Obesity 'costing same as smoking'

  • 20 November 2014
  • From the section Health
Media captionThe McKinsey Global Institute said obesity cost £1.3tn, or 2.8% of annual economic activity - it cost the UK £47bn.

The worldwide cost of obesity is about the same as smoking or armed conflict and greater than both alcoholism and climate change, research has suggested.

The McKinsey Global Institute said it cost £1.3tn, or 2.8% of annual economic activity - it cost the UK £47bn.

Some 2.1bn people - about 30% of the world's population - were overweight or obese, the researchers added.

They said measures that relied less on individual responsibility should be used to tackle the problem.

Lost output

The report said there was a "steep economic toll", and the proportion could rise to almost half of the world's population by 2030.

The financial costs of obesity are growing - for health care and more widely in the economy. By causing illness, obesity results in working days and output lost.

The researchers argued that a range of ambitious policies needed to be considered and a systemic rather than piecemeal response was essential.


What is obesity?

Image copyright PA
Image caption The report said the right measures could save the UK's NHS £760m a year

A person is considered obese if they are very overweight with a high degree of body fat.

The most common way to assess if a person is obese is to check their body mass index (BMI), which divides your weight in kilograms by your height in metres squared.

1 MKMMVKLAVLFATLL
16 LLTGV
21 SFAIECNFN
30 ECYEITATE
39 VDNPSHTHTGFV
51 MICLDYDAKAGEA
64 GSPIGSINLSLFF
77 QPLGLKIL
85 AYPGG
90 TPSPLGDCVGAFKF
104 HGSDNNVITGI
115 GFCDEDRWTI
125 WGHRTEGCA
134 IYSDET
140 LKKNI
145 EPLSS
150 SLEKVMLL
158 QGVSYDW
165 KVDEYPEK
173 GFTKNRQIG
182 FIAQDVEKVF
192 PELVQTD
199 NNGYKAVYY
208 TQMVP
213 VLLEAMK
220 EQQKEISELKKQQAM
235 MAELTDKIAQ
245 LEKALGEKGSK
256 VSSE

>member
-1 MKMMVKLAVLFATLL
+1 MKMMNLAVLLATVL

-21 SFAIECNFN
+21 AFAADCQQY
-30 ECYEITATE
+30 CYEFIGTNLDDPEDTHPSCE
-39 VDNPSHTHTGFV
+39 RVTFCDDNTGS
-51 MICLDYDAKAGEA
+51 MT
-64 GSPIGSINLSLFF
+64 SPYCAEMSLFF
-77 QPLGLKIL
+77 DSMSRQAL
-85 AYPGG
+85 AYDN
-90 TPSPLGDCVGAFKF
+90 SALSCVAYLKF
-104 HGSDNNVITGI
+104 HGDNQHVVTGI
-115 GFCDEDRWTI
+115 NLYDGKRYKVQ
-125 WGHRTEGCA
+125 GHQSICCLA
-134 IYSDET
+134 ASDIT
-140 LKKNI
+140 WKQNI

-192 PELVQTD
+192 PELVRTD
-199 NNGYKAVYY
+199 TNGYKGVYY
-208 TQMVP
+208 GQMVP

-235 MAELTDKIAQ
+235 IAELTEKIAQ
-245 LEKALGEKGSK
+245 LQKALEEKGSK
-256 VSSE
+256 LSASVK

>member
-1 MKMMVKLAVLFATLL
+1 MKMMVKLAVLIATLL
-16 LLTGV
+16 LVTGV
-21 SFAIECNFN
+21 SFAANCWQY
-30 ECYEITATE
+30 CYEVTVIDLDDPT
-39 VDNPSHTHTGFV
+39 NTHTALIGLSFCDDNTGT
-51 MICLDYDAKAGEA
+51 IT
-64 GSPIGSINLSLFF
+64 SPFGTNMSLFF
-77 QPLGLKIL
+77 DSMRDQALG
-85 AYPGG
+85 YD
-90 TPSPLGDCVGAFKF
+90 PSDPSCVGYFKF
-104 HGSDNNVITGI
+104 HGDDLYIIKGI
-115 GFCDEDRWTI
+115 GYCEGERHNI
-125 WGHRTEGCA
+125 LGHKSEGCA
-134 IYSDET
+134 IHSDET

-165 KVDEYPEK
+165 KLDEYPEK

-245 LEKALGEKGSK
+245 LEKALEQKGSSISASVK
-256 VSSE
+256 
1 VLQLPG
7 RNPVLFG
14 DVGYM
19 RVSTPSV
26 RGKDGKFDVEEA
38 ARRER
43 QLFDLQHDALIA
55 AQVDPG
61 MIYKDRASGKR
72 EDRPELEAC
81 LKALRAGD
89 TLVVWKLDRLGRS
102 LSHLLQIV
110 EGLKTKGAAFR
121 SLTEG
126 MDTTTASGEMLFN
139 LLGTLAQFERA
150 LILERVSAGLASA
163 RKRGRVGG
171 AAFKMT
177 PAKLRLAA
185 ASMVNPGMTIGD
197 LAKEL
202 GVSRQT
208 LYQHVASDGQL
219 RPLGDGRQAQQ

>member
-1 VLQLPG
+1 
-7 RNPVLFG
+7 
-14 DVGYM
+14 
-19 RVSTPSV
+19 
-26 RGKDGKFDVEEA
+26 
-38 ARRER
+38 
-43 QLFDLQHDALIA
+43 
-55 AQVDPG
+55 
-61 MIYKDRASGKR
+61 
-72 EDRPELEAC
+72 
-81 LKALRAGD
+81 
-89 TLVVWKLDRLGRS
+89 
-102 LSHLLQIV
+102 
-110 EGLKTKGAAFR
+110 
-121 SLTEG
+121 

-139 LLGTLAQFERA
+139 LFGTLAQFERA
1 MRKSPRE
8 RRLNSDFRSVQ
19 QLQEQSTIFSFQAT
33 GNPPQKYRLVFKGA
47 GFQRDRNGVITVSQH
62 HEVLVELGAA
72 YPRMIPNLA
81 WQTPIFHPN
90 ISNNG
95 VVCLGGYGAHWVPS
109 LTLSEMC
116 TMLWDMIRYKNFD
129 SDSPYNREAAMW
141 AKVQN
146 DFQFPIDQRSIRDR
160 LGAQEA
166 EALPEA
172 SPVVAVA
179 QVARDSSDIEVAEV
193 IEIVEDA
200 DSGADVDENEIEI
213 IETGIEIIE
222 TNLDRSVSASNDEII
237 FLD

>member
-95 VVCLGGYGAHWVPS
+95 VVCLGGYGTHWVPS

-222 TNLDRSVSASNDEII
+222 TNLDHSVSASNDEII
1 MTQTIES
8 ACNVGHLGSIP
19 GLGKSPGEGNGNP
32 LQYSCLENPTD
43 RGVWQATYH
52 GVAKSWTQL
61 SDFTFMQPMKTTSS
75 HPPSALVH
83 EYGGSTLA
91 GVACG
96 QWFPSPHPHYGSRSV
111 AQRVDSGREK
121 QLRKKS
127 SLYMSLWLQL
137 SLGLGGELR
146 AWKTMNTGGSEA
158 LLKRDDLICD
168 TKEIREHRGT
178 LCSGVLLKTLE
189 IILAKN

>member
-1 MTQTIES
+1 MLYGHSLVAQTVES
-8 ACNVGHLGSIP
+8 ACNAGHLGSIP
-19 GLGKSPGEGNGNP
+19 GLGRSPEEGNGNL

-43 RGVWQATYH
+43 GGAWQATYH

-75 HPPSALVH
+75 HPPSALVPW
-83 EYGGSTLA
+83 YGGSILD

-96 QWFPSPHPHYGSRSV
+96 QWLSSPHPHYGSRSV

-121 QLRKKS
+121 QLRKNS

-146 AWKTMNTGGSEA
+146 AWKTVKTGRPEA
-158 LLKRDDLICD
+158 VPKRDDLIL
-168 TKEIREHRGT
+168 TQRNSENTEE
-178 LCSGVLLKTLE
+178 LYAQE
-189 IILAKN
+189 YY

If your BMI is above 25 you are overweight. A BMI of 30-40 is considered obese, while above 40 is very obese. A BMI of less than 18.5 is underweight.

Where are you on the global BMI scale?


"These initiatives would need to draw on interventions that rely less on individual responsibility and more on changes to the environment," the report said.

If the right measures were taken there could be long-term savings of £760m a year for the UK's National Health Service, it added.

The initiatives assessed in the report include portion control for some packaged food and the reformulation of fast and processed food.

'Crisis proportions'

It said these were more effective than taxes on high-fat and high-sugar products or public health campaigns. Weight management programmes and workplace fitness schemes were also considered.

The report concluded that "a strategy of sufficient scale is needed as obesity is now reaching crisis proportions".

The rising prevalence of obesity was driving the increase in heart and lung disease, diabetes and lifestyle-related cancers, it said.

Dr Alison Tedstone, chief nutritionist at Public Health England (PHE), said: "The report is a useful contribution to the obesity debate. PHE has consistently said that simple education messages alone are not enough to tackle obesity."

Dr Tedstone said obesity required action across national and local government, industry and society as a whole, and there was "no single silver bullet solution".

The report was produced by McKinsey Global Institute, the business and economics research arm of consultancy firm McKinsey & Company.


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